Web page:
Imaging Systems Guidelines

Effective Date: August 2001

Imaging systems include any high-density storage and rapid retrieval system used in information and image processing. This refers to data in a graphics format (such as tiff) stored on magneto-optical disks, CD, DVD, or magnetic tape, plus any indexing systems or databases used to retrieve imaged records. The index data may be either keyed in or character-read by software to correspond to specific fields on the image. Imaging systems all record information digitally, as records are scanned into and accessed through the computer.

Benefits and Drawbacks

Imaging systems are valuable tools that may be used to reduce paper in the office and promote efficient files management practices for records with a high reference rate or those which need to be integrated with other electronic systems. Retention schedules are still in effect for imaged records, however, and the data must be retained for the same length of time (and be just as readable throughout that life span) as their original paper counterparts.

Magneto-optical systems using 5 1/4 or 3 1/2 inch disks follow industry standards from one vendor to another-an improvement over past years, but they require hardware that is not as prevalent as are CD drives. DVD drives, on the other hand, have the potential to become as wide-spread as CDs, essentially replacing them. Shelf life for all types of disks may extend beyond 30 years, but the media deteriorate over time and there is no warning when the disk is about to fail. If any part of the disk fails, all of the data are unreadable. Other media types such as magnetic tape do show gradual signs of deterioration, so there is warning if the data are about to be lost. The primary issue for long-term records is not usually how long any one media type remains readable, but how long the hardware and software will be available to read it. All of the data will need to be migrated onto the next generation of media every few years. For records whose retention is beyond 10 years, data migration can become expensive.

Use of paper and microfilm should always be thoroughly investigated to see if they can provide most of the same benefits achieved through imaging, since the cost is much less and neither is prone to technological obsolescence or the maintenance requirements inherent with electronic records. For instance, inactive paper files can be stored off-site at the State Records Center free of charge to agencies. Those files may be retrieved if needed, the turnaround time being about 24 hours. Microfilm can be indexed to go automatically to specific points in the film, such as the beginning of a case file. Microfilm machines can also auto-load film. According to anecdotal reports, the lapse time between waiting for data on disk in a jukebox to come up and that of loading microfilm and jumping to the indexed point is often equal.


The Government Records Access and Management Act (GRAMA), in UCA 63G-2-103(22)(a) states that "Record" means a book, letter, document, paper, map, plan, photograph, film, card, tape, recording, electronic data, or other documentary material regardless of physical form or characteristics: (i) that is prepared, owned, received, or retained by a governmental entity or political subdivision; and (ii) where all of the information in the original is reproducible by photocopy or other mechanical or electronic means.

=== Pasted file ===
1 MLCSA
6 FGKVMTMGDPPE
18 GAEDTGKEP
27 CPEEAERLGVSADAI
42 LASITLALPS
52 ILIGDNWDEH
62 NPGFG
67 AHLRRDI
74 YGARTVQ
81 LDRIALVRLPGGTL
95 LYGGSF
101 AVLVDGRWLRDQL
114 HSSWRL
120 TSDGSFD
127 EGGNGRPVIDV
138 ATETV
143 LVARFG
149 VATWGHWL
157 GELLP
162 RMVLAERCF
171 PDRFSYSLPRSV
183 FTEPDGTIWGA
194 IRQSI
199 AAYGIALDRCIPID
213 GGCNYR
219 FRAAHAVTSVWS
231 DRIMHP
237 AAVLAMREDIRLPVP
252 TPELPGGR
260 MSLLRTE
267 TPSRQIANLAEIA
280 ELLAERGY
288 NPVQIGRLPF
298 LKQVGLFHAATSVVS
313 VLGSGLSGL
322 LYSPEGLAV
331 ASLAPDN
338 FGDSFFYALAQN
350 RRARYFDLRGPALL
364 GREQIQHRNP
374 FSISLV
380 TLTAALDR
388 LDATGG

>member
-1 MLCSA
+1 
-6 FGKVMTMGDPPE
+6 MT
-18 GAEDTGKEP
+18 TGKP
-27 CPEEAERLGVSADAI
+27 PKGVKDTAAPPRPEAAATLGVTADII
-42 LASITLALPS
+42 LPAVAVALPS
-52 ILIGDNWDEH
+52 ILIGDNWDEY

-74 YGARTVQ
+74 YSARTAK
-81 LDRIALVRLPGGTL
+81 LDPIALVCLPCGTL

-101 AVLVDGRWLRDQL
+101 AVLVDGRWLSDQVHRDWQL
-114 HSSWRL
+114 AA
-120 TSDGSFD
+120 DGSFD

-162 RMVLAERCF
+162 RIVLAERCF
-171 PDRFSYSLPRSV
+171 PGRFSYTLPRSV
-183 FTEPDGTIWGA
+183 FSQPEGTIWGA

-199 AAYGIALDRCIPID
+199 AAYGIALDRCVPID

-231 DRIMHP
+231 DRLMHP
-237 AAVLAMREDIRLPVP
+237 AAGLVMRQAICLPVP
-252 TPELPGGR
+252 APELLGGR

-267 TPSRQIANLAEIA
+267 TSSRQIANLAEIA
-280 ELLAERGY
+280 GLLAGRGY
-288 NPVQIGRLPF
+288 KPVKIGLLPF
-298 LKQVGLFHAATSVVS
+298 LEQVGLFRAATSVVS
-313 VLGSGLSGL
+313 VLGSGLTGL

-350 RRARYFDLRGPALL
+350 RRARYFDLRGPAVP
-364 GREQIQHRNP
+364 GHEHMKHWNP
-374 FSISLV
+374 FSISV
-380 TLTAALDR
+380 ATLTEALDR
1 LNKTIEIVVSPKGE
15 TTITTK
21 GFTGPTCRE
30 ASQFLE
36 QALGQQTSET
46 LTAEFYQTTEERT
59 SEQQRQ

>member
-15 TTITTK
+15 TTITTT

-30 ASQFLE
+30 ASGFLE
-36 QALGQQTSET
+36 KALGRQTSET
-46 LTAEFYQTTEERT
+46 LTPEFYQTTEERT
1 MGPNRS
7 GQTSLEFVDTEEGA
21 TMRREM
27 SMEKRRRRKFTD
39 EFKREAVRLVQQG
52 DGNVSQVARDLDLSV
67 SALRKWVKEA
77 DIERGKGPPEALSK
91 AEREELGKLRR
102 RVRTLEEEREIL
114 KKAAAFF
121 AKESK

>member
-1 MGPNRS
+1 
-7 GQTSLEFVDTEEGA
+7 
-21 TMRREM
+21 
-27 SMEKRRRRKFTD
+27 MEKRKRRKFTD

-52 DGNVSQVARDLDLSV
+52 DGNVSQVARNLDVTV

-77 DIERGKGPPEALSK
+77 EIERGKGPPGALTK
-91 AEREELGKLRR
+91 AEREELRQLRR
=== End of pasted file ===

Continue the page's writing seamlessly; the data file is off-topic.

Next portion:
The Uniform Electronic Transaction Act explicitly states legal recognition of electronic records, electronic signatures, and electronic contracts under 46-4-201:

(1) A record or signature may not be denied legal effect or enforceability solely because it is in electronic form.
(2) A contract may not be denied legal effect or enforceability solely because an electronic record was used in its formation.
(3) If a law requires a record to be in writing, an electronic record satisfies the law.
(4) If a law requires a signature, an electronic signature satisfies the law.

Are records admissible as evidence in court? Yes they are. UCA 78-25-16.5 says

(1) As used in this section, "business" includes business, profession, occupation, and calling of every kind.
(2) In any court in this state, any writing or record, whether in the form of an entry in a book or otherwise, made as a memorandum or record of any act, transaction, occurrence, or event, shall be admissible as evidence of that act, transaction, occurrence, or event, if made in the regular course of any business, and if it was the regular course of the business to make the memorandum or record at the time of the act, transaction, occurrence, or event or within a reasonable time thereafter.
(3) All circumstances, other than those set forth in Subsection (2), of the making of the writing or record, including lack of personal knowledge by the entrant or maker, may be shown to affect its weight, but those circumstances do not affect its admissibility.

To summarize, electronic records are official records, and they are admissible if they are created in the regular course of business.


Due to technological obsolescence and related problems, the Utah State Archives recommends that magneto-optical disks only be used as the sole storage medium for records to be retained 10 years or less. Permanent and long-term records must be stored on another backup medium. Records stored on CD or DVD (which are only recommended as the sole media for records whose loss would pose a low risk for agencies) or magnetic tape should follow the guidelines stated in the Archives' Draft Guidelines for Long-Term and Permanent Electronic Records, as should any indexing system or database associated with the imaged records. Agencies may choose paper or microfilm as their backup media for imaged records. Microfilm must adhere to archival standards.

Page Last Updated December 20, 2016 .